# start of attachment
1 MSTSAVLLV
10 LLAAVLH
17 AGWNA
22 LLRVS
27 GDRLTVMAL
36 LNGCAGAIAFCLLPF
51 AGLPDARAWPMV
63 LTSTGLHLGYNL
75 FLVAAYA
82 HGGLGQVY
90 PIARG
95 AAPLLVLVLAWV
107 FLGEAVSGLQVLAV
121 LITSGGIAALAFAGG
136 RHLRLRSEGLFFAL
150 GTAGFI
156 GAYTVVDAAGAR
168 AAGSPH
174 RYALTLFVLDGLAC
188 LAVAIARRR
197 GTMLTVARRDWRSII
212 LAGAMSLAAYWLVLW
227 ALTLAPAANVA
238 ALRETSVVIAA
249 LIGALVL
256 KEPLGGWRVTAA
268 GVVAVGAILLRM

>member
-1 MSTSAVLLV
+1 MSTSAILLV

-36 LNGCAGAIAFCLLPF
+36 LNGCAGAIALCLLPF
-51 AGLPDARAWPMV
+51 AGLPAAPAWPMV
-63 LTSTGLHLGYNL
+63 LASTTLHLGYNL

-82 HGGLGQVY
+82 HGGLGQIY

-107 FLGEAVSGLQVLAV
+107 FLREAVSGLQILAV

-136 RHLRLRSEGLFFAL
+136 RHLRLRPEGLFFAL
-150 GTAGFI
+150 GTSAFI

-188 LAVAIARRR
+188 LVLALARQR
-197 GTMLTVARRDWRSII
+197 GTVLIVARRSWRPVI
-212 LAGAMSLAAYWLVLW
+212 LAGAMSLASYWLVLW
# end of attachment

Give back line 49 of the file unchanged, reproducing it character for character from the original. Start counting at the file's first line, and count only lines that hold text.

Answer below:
-212 LAGAMSLAAYWLVLW